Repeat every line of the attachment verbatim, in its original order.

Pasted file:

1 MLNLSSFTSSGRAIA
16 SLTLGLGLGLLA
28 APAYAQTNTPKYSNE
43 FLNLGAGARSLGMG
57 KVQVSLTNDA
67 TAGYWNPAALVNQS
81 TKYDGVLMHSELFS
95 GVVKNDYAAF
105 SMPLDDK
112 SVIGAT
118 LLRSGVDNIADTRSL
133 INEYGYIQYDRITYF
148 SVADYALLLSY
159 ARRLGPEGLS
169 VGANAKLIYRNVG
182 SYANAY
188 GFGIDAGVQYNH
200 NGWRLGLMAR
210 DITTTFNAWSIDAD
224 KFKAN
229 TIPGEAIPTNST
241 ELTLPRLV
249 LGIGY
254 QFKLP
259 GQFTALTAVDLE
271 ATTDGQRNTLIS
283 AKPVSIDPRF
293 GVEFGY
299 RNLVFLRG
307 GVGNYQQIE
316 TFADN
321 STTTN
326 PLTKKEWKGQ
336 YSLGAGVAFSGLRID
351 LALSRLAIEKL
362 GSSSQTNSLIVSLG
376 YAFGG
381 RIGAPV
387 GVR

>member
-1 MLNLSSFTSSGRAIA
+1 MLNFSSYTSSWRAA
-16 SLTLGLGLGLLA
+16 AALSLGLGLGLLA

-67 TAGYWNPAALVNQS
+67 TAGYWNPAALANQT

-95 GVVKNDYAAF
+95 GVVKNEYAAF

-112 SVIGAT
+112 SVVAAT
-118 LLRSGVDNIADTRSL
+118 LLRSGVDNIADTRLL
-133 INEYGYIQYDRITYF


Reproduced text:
1 MLNLSSFTSSGRAIA
16 SLTLGLGLGLLA
28 APAYAQTNTPKYSNE
43 FLNLGAGARSLGMG
57 KVQVSLTNDA
67 TAGYWNPAALVNQS
81 TKYDGVLMHSELFS
95 GVVKNDYAAF
105 SMPLDDK
112 SVIGAT
118 LLRSGVDNIADTRSL
133 INEYGYIQYDRITYF
148 SVADYALLLSY
159 ARRLGPEGLS
169 VGANAKLIYRNVG
182 SYANAY
188 GFGIDAGVQYNH
200 NGWRLGLMAR
210 DITTTFNAWSIDAD
224 KFKAN
229 TIPGEAIPTNST
241 ELTLPRLV
249 LGIGY
254 QFKLP
259 GQFTALTAVDLE
271 ATTDGQRNTLIS
283 AKPVSIDPRF
293 GVEFGY
299 RNLVFLRG
307 GVGNYQQIE
316 TFADN
321 STTTN
326 PLTKKEWKGQ
336 YSLGAGVAFSGLRID
351 LALSRLAIEKL
362 GSSSQTNSLIVSLG
376 YAFGG
381 RIGAPV
387 GVR

>member
-1 MLNLSSFTSSGRAIA
+1 MLNFSSYTSSWRAA
-16 SLTLGLGLGLLA
+16 AALSLGLGLGLLA

-67 TAGYWNPAALVNQS
+67 TAGYWNPAALANQT

-95 GVVKNDYAAF
+95 GVVKNEYAAF

-112 SVIGAT
+112 SVVAAT
-118 LLRSGVDNIADTRSL
+118 LLRSGVDNIADTRLL
-133 INEYGYIQYDRITYF